Technology

Volvo unveils world's first full-size autonomous electric bus

Posted on March 5, 2019

Volvo Buses and Nanyang Technological University (NTU) in Singapore have demonstrated the world’s first 40-foot autonomous electric bus. Photo: Volvo
Volvo Buses and Nanyang Technological University (NTU) in Singapore have demonstrated the world’s first 40-foot autonomous electric bus. Photo: Volvo

Volvo Buses and Nanyang Technological University (NTU) in Singapore have demonstrated the world’s first 40-foot autonomous electric bus. The Volvo bus will soon begin trials on the NTU campus.

The bus is equipped with four Lidar sensors, which enables it to detect and stop for objects coming in its way.

The 85-passenger Volvo 7900 Electric bus is equipped with sensors and navigation controls that are managed by a comprehensive artificial intelligence (AI) system. Ensuring maximum safety and reliability, the AI system is also protected with cyber-security measures to prevent unwanted intrusions.

The Volvo bus has undergone preliminary rounds of rigorous testing at the Centre of Excellence for Testing and Research of Autonomous vehicles (CETRAN).

Plans are in place to test the bus on NTU campus and to extend the route beyond the university.

The fully autonomous electric bus provides a quiet operation with zero emissions. It requires 80% less energy than an equivalent sized diesel bus, according to the company.

This is Volvo’s first autonomous fully electric bus in public transportation.

The bus comes with a Volvo autonomous research software that is connected to key controls and multiple sensors. NTU researchers have enhanced it with an AI system that communicates with sensors, enabling the bus to operate autonomously.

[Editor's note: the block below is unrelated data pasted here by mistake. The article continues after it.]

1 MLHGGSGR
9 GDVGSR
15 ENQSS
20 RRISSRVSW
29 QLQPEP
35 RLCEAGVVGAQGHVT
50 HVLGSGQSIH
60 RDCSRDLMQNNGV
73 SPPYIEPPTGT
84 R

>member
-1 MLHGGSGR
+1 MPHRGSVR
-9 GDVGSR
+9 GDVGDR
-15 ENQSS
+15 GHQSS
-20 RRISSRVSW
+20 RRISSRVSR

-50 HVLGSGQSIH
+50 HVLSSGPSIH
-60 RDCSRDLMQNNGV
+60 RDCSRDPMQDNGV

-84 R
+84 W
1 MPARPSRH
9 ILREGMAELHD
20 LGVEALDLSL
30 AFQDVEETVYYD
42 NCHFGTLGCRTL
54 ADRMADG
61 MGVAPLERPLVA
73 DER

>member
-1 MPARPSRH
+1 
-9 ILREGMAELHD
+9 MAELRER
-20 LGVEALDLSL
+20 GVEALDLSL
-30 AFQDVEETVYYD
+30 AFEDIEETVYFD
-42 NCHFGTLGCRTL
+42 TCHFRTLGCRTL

This includes light detection and ranging sensors (LIDARS), 360-degree cameras and an advanced global navigation satellite system that uses real-time kinematics. This is like any global positioning system, but uses multiple data sources to give pin-point location accuracy up to one centimetre.

The system is hooked-up to an “inertial management unit”, measuring the bus’s lateral and angular rate. This will improve the bus’s navigation when going over uneven terrain, ensuring a smooth ride.

View comments or post a comment on this story. (0 Comments)

More News

TfL to test 5 new safety innovations on bus fleet

The challenge pairs bus operators with innovative developers to come up with solutions to road danger that could complement TfL's Bus Safety Standard.

Biz News: CCW to refurb buses, New Flyer to deliver WMATA buses

A look at this week's supplier/operator partnerships.

Americans would rather drive themselves to work than use AV: Study

Driverless cars aren’t commercially available yet, so people are not familiar with them or may be leery of the technology.

Biz News: MCI and ENC deliver, Cambridge Systematics partners up

A look at some of the latest supplier/operator news, including vehicle deliveries and pilot programs.

KCATA adding 'smart transit' tech at new MAX BRT stations

Each station will feature a newly designed passenger waiting shelter, an integrated wayfinding kiosk, and/or digital totem.

See More News

Post a Comment

Post Comment

Comments (0)

More From The World's Largest Fleet Publisher

Automotive Fleet

The Car and truck fleet and leasing management magazine

Business Fleet

managing 10-50 company vehicles

Fleet Financials

Executive vehicle management

Government Fleet

managing public sector vehicles & equipment

TruckingInfo.com

THE COMMERCIAL TRUCK INDUSTRY’S MOST IN-DEPTH INFORMATION SOURCE

Work Truck Magazine

The number 1 resource for vocational truck fleets

Schoolbus Fleet

Serving school transportation professionals in the U.S. and Canada

LCT Magazine

Global Resource For Limousine and Bus Transportation